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Ontario in Debt: How to Manage Consumer Spending

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Nearly half of Canadians say they are  $200 away from financial insolvency  and are falling further into debt to pay for their living expenses. These rising debt levels are a growing concern for Ontario’s economy and will affect its stability in the coming months. By reflecting on your own habits as a consumer, you can help to ease the financial strain on both you and the province. 

Ontario’s Financial Climate

While Ontario is home to the largest economy in the country, it also has the highest level of debt:  $350 billion . The province’s financial deficit has prompted two of the four credit rating agencies to downgrade their rating outlook  from stable to negative - a sign that Ontario could be headed into difficult economic times. A poor credit rating will impact the province’s borrowing rates and have the potential to hurt future spending budgets.

Ontario’s rising debt levels are mirrored by its population, as people’s consumer debt has steadily increased over the last decade. In 2016, the average Ontario household owed $154,000, which is $35,000 more than they owed in 2010. 

Findings from Statistics Canada are even more troubling: for every dollar of disposable income, Canadians are in debt for $1.72. Households with the least disposable income are struggling the most, with their income to debt ratio almost doubling at $3.33.

Additionally, younger Ontario households carry more debt than older generations. Factors such as increasing post-secondary tuition costs, lower wages, and higher living expenses have placed additional financial stress on young generations. In comparison, older generations are more likely to have paid off debts such as mortgages and are often more established in their careers. 

But across the spectrum of wealthy to low-income, there is a common trend: debt is steadily increasing for everyone. And these troublesome levels mean more people are heading towards financial downturn. This past March Equifax Canada reported that  consumer delinquencies rose  by the end of 2018, and will likely continue into this year.

Review Your Spending Habits

With Ontario’s financial state heading into uncertainty, it’s a good time to evaluate your current spending habits. When thinking about your finances, what is the relationship between the money you make and the money you owe? Does your debt-to-income ratio appear manageable, or do you find yourself struggling to make payments from week to week? 

When looking at your financial situation, it’s important to be honest about your consumer habits and how they impact your personal finances. Ask yourself the tough questions, as this will help to give you a fair picture of your debt load. For example, how common is it for you to put purchases on your credit card, rather than saving up money for them? In a world where quick convenience is the norm, it’s common to have the urge to purchase things we can’t afford because it’s just a swipe of our credit card.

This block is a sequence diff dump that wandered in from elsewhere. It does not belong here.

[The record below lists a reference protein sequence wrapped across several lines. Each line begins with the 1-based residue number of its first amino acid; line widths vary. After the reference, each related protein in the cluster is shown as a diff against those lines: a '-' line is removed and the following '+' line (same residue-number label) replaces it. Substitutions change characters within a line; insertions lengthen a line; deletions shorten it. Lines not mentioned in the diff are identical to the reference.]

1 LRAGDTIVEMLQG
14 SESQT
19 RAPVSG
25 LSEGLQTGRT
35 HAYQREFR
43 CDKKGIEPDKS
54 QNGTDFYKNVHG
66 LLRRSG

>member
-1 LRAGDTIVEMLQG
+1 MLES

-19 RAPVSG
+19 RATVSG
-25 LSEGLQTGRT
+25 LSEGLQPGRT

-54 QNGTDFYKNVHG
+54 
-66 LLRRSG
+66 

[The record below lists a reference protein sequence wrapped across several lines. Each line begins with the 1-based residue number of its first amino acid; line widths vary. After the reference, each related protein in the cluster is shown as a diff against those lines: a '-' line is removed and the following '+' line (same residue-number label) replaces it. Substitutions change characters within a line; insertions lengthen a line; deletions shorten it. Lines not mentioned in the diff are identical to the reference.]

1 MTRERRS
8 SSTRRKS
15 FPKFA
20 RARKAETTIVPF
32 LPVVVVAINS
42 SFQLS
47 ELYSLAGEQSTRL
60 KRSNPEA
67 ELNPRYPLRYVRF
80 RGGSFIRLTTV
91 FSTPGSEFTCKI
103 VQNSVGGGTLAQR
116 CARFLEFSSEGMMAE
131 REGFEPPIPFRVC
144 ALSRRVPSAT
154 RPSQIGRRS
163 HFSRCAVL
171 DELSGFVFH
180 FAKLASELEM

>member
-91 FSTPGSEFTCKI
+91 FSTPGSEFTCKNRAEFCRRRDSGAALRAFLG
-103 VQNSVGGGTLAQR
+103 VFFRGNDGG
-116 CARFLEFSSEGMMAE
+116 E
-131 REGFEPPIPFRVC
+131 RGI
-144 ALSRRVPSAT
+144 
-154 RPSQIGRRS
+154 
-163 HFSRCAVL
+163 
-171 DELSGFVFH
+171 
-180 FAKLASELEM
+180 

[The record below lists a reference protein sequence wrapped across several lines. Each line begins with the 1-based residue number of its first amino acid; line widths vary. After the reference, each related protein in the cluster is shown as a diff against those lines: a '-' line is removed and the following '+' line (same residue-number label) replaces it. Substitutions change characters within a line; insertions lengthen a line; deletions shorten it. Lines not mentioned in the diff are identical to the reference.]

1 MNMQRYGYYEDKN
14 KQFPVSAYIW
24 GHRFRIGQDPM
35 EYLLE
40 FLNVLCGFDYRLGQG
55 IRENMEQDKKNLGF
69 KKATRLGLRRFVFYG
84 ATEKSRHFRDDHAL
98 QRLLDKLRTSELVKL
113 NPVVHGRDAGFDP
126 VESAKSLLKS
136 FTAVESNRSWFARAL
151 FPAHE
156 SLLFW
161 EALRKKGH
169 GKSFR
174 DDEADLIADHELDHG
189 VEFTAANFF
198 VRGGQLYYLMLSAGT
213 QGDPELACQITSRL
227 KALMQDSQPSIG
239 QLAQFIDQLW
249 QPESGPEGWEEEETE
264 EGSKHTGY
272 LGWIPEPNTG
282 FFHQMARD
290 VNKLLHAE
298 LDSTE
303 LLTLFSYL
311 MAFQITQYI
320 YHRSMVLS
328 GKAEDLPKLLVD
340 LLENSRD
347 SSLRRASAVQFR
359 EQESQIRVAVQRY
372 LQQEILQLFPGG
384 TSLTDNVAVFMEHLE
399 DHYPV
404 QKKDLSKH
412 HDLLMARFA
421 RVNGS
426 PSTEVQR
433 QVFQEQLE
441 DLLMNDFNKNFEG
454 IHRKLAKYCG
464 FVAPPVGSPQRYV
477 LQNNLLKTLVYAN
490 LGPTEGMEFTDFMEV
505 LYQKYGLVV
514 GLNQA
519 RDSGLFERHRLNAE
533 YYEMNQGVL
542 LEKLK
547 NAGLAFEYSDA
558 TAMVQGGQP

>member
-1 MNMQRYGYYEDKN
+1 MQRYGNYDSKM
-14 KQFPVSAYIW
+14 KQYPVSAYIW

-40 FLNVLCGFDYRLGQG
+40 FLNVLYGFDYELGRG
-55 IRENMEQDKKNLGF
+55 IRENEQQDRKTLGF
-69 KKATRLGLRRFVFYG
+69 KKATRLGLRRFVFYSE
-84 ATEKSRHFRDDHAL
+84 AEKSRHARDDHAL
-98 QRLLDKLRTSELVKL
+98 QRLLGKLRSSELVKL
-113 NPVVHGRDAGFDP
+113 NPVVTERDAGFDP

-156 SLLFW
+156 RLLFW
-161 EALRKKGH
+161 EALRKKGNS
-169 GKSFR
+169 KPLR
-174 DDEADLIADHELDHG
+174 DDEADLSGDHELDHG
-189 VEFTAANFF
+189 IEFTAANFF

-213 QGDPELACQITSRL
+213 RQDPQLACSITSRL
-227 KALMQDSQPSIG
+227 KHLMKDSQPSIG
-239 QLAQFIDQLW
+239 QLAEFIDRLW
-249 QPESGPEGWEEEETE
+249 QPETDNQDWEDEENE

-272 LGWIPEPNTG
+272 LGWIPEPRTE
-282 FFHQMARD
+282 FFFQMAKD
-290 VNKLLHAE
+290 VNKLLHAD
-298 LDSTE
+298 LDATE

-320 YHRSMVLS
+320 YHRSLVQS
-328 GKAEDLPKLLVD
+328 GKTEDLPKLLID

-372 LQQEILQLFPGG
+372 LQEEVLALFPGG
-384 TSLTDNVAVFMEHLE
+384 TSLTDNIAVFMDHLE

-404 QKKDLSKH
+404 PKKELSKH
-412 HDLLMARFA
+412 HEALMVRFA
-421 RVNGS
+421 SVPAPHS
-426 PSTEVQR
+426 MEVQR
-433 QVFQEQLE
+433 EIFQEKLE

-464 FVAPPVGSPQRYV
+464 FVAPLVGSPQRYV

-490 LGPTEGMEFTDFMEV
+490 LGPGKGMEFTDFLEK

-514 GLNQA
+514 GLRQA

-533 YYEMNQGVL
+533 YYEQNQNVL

Here are some more tips to improve your spending habits moving forward:

  • Track Your Expenses. Some people find it helpful to create a spreadsheet on their computer where they can follow their expenses based on their income. For others, money tracking phone apps may be a more convenient way to track spending habits. These apps often create reports that break down your expenses - both necessary and unnecessary. They can be a great tool for helping you to adjust where you put your hard-earned money. This information can also help you to create a budget based on your spending activities.
  • Use “Real” Money. When using credit cards, an interesting thing can happen: we lose our awareness about the money we own versus the money we owe. To avoid spending money that you don’t have, try paying for items using cash only. By using money that’s tangible in your hands rather than pulling out a credit card, you will be able to avoid that dreaded feeling of overspending money you don’t have.
  • Consolidate Your Debt.If you have multiple loans and credit cards to repay, you may want to consider debt consolidation. Paying interest for multiple outstanding balances can prevent you from making headway in debt repayment. Consolidating, or merging what you owe, can bring debt relief and help you pay down debt faster. In this process, your debts will merge into a new loan that requires a single monthly payment.

Having an honest look at your consumer debt is the first step to achieving a more stable financial future - for both you and our province.

Are you looking for help in managing your consumer debt?  Get in touch  with our Licensed Insolvency Trustees who can help you explore your best debt solutions.

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